The tunnel opened in 1954 as part of the West Virginia turnpike, a two-lane road that required the movement of 30 million cubic yards of earth. In 1987, the tunnel was bypassed by an open cut that displaced earth from a 371 foot cut in the mountain to a 311 foot deep fill in the adjacent valley (which replaced the bridge that had projected from the south entrance to the tunnel). This cut moved 10 million cubic yards of earth, and yielded about 300,000 tons of coal from the mountain. Since being bypassed, the tunnel has become an unusual testing and training facility. From 1993-95, fires were set in the tunnel to test ventilation designs for Boston's Central Artery/Tunnel project. Starting in 2000, it has been used by the Center for National Response to train local, state, federal, and military response units. Sets have been constructed within the tunnel, including a post-blast rubble area, a subway station, illicit drug laboratories, and a highway incident scene.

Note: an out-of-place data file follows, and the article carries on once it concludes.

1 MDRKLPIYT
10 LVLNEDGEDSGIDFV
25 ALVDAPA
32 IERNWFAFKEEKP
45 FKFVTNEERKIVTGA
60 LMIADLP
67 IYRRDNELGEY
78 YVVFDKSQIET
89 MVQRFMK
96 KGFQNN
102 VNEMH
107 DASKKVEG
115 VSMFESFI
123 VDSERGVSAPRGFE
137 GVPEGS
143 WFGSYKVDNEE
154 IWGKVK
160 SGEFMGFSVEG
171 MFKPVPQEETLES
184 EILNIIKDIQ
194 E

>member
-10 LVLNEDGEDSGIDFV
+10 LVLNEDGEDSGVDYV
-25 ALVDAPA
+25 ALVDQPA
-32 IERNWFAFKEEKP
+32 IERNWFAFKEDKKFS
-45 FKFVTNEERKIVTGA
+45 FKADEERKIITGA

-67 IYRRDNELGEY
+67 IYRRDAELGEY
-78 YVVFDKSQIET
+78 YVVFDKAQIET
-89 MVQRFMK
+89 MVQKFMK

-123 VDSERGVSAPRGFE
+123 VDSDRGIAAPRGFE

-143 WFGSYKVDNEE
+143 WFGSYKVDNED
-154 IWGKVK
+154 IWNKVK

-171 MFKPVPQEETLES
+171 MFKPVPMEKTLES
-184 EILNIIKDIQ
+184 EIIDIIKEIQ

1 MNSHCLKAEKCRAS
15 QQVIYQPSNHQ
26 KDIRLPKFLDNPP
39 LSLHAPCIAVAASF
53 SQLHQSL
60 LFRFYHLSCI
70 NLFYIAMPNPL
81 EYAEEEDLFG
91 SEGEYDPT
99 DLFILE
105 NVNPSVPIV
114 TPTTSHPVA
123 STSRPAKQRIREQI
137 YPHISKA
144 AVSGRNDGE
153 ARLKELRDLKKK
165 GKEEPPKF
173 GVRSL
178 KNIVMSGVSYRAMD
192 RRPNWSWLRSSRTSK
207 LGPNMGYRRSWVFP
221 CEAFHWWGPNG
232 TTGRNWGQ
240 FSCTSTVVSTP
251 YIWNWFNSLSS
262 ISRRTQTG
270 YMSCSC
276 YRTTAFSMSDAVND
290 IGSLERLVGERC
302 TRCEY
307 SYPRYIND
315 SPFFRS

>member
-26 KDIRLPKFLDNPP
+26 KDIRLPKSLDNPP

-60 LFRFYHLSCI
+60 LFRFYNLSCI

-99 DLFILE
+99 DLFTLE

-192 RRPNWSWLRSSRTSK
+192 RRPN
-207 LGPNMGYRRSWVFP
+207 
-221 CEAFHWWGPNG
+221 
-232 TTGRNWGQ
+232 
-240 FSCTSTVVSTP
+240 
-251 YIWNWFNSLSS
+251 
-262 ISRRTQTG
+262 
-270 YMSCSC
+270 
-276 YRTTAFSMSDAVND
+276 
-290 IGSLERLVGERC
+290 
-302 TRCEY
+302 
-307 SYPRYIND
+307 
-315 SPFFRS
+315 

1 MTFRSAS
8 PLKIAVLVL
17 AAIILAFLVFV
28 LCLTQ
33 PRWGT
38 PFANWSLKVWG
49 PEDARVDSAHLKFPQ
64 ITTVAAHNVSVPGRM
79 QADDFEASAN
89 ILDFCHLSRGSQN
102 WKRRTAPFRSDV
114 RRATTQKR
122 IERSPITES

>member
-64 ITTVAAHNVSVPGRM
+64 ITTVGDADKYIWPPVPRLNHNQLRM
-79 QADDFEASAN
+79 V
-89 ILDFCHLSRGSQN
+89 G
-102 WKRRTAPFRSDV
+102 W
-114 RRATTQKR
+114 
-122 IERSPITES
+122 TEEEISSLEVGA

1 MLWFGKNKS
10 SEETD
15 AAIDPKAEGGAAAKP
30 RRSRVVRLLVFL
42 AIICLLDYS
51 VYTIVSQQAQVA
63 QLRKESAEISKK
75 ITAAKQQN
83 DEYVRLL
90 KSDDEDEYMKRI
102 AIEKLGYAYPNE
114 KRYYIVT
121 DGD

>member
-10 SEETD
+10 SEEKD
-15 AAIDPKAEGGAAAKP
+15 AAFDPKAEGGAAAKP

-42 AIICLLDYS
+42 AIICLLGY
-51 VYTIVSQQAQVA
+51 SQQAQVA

Center for National Response/Memorial Tunnel